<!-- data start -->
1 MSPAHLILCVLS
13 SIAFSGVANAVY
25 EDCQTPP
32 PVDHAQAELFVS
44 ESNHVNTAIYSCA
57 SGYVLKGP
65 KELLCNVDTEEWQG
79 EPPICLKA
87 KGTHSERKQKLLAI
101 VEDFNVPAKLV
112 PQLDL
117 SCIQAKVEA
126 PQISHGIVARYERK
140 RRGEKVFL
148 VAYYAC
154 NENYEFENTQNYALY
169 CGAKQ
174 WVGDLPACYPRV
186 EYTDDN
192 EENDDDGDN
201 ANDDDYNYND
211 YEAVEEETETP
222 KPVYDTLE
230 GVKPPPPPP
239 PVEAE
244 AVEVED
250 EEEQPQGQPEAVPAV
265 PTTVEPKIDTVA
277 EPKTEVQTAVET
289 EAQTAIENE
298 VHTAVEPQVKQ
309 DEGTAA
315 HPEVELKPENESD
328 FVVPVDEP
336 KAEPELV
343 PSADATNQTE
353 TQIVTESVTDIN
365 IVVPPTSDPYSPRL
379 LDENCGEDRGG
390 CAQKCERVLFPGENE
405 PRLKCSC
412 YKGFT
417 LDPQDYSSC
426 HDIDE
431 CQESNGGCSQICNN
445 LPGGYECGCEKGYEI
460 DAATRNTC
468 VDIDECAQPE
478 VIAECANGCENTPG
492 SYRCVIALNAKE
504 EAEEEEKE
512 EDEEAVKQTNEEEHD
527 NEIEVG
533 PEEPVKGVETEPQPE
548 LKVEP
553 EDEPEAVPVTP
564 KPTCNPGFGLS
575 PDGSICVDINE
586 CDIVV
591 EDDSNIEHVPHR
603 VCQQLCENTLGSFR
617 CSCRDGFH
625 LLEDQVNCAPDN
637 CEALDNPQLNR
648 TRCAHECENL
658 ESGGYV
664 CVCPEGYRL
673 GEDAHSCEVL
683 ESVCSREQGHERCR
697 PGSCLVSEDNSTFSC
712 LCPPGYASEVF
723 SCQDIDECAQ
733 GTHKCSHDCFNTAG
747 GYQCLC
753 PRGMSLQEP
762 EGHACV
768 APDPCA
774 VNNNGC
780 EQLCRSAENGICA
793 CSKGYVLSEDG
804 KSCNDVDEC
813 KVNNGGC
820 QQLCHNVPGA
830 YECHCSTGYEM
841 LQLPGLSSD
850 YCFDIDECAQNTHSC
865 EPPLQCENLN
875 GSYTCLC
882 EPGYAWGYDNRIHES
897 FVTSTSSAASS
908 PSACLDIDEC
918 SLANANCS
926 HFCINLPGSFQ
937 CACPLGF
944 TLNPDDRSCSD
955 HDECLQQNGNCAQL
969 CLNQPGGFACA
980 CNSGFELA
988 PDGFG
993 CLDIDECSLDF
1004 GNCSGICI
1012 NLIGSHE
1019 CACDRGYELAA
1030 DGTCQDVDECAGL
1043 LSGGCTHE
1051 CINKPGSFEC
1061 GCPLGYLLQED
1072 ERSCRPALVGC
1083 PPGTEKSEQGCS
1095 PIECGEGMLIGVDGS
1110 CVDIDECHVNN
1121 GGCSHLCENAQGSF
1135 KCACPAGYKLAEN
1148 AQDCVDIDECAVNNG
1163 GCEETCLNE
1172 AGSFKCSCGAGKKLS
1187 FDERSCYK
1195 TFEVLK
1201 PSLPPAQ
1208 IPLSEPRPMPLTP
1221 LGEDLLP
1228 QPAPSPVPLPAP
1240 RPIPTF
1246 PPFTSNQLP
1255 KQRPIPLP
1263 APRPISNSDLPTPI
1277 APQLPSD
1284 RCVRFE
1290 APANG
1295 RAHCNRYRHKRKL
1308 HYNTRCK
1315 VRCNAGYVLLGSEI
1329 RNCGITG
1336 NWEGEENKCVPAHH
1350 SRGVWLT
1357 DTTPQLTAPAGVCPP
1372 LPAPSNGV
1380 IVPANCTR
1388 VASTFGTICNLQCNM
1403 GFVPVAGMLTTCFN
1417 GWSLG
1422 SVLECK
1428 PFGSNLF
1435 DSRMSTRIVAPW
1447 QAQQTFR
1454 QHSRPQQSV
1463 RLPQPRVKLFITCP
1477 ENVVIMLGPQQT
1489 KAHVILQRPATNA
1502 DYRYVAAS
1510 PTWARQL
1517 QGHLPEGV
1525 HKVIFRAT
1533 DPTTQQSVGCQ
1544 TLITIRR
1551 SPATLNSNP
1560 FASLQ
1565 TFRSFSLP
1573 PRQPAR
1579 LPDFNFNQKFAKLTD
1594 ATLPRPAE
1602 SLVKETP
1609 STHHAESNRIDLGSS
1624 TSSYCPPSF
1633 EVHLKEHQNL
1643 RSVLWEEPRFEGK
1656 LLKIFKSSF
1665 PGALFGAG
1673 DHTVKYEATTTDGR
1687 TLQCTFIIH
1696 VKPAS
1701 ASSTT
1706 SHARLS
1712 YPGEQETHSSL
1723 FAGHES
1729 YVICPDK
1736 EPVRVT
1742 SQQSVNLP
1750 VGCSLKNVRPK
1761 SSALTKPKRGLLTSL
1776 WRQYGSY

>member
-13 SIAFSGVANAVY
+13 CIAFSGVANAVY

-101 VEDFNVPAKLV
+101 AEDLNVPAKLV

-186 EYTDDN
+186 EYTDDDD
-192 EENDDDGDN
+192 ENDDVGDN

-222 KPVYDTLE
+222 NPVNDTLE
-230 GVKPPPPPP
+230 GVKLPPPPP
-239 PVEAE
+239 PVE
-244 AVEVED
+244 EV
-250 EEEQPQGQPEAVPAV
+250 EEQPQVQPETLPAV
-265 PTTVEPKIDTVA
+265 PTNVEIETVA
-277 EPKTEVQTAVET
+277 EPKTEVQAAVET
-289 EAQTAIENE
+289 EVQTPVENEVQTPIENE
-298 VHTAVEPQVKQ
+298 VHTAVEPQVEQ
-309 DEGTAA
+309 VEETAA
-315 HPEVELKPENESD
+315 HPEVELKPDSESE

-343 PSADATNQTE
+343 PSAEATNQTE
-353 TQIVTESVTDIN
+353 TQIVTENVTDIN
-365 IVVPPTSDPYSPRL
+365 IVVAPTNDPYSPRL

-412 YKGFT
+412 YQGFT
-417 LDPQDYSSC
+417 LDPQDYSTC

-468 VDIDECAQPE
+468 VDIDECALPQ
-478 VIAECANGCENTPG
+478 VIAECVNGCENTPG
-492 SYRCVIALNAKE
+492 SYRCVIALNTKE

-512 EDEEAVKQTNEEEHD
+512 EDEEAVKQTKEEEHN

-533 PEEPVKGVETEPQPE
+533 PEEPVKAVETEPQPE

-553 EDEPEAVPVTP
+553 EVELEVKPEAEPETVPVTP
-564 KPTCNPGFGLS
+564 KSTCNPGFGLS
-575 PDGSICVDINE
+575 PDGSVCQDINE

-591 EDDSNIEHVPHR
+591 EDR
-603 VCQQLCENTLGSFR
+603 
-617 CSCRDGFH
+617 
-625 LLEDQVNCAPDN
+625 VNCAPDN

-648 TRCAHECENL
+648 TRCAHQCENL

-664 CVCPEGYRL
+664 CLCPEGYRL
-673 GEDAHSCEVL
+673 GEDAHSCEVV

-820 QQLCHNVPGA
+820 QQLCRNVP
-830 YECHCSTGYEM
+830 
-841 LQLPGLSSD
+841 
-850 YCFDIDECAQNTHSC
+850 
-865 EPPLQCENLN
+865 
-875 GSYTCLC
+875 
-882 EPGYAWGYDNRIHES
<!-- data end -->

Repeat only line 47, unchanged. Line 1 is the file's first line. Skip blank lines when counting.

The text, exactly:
460 DAATRNTC